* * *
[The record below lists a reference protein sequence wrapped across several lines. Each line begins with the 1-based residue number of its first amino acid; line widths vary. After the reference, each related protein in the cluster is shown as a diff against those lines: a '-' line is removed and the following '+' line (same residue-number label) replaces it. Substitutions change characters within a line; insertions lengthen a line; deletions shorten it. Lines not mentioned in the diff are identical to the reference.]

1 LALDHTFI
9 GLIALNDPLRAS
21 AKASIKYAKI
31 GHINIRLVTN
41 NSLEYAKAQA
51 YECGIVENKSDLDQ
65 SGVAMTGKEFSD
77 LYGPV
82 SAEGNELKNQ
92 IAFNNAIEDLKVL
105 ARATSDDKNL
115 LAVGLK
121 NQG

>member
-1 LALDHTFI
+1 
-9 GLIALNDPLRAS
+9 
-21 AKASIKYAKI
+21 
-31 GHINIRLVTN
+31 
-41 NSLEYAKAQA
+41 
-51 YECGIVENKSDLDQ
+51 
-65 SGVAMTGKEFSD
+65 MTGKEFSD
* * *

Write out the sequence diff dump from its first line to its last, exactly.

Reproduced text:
[The record below lists a reference protein sequence wrapped across several lines. Each line begins with the 1-based residue number of its first amino acid; line widths vary. After the reference, each related protein in the cluster is shown as a diff against those lines: a '-' line is removed and the following '+' line (same residue-number label) replaces it. Substitutions change characters within a line; insertions lengthen a line; deletions shorten it. Lines not mentioned in the diff are identical to the reference.]

1 LALDHTFI
9 GLIALNDPLRAS
21 AKASIKYAKI
31 GHINIRLVTN
41 NSLEYAKAQA
51 YECGIVENKSDLDQ
65 SGVAMTGKEFSD
77 LYGPV
82 SAEGNELKNQ
92 IAFNNAIEDLKVL
105 ARATSDDKNL
115 LAVGLK
121 NQG

>member
-1 LALDHTFI
+1 
-9 GLIALNDPLRAS
+9 
-21 AKASIKYAKI
+21 
-31 GHINIRLVTN
+31 
-41 NSLEYAKAQA
+41 
-51 YECGIVENKSDLDQ
+51 
-65 SGVAMTGKEFSD
+65 MTGKEFSD